Although many people may think that the lenses in our eyes are just like those found in cameras, there is in fact one key difference between the two – while man-made lenses have just a single index of refraction, meaning that they only bend light in one direction, our natural lenses refract light by varying degrees. This is why artificial implanted lenses, such as those used to treat cataracts, can create visual distortions. A new technology, however, now allows for the fabrication of lenses that work just like the ones in our eyes.
The research was conducted by a team from Case Western University, the Rose-Hulman Institute of Technology, the U.S. Naval Research Laboratory, and Case Western spin-off company PolymerPlus.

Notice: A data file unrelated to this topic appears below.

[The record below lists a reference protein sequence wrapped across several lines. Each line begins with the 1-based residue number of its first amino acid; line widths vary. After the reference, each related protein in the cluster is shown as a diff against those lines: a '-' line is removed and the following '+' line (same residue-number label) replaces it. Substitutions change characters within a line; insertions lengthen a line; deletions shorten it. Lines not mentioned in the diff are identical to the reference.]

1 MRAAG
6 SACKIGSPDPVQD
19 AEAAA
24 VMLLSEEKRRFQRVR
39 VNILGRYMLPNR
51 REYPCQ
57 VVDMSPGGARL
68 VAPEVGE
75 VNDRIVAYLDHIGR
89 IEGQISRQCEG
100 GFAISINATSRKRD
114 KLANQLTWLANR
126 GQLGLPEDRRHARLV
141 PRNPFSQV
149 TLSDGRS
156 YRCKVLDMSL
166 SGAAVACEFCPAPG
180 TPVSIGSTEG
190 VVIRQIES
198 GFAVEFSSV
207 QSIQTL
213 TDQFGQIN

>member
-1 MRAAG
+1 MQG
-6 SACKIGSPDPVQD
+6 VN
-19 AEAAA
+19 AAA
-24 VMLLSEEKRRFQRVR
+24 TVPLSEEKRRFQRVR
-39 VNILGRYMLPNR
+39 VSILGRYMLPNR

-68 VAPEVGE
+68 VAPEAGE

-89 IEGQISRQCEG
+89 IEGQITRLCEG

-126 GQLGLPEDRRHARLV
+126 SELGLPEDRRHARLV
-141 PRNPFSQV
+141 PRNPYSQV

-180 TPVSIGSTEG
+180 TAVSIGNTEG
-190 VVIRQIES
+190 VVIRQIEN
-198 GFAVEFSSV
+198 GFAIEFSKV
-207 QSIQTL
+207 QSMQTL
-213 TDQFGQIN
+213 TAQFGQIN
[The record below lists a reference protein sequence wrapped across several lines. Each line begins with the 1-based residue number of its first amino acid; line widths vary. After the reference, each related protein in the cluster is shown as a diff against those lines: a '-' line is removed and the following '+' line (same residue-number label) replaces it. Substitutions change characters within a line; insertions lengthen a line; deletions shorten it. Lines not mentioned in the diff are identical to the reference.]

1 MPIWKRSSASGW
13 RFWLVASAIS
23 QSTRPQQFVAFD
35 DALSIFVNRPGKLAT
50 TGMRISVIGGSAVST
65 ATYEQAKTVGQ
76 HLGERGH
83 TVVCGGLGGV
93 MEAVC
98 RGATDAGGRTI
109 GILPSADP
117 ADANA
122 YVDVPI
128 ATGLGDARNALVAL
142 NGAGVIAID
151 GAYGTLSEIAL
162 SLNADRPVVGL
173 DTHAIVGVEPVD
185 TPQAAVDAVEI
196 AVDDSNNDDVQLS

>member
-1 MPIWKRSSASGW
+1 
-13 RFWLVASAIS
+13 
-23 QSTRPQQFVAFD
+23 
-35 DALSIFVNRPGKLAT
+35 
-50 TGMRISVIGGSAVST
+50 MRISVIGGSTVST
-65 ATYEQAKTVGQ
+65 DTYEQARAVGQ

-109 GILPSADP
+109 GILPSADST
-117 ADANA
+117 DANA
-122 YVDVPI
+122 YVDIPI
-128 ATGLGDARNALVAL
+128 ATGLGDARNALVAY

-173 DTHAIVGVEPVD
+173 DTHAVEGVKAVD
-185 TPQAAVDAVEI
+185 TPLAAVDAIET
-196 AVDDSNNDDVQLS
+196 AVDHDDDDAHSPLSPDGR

The technology is known as GRIN (gradient refractive index optics), and involves creating a single lens from hundreds of thousands of layered and laminated nanoscale polymer films. Each of those films has slightly different optical properties, which results in light being incrementally bent by multiple degrees as it passes through the lens.
“As light passes from the front of the human eye lens to the back, light rays are refracted by varying degrees,” said Michael Ponting, president of PolymerPlus. “It’s a very efficient means of controlling the pathway of light without relying on complicated optics, and one that we attempted to mimic.”
The obvious use for GRIN lenses would be as replacement lenses for human eyes. Due to the fact that they could reduce the number of components needed in optical systems, however, they may also find their way into consumer and military products.
A paper on the research was recently published in the journal Optics Express.
Source: The Optical Society
Want a cleaner, faster loading and ad free reading experience?
Try New Atlas Plus. Learn more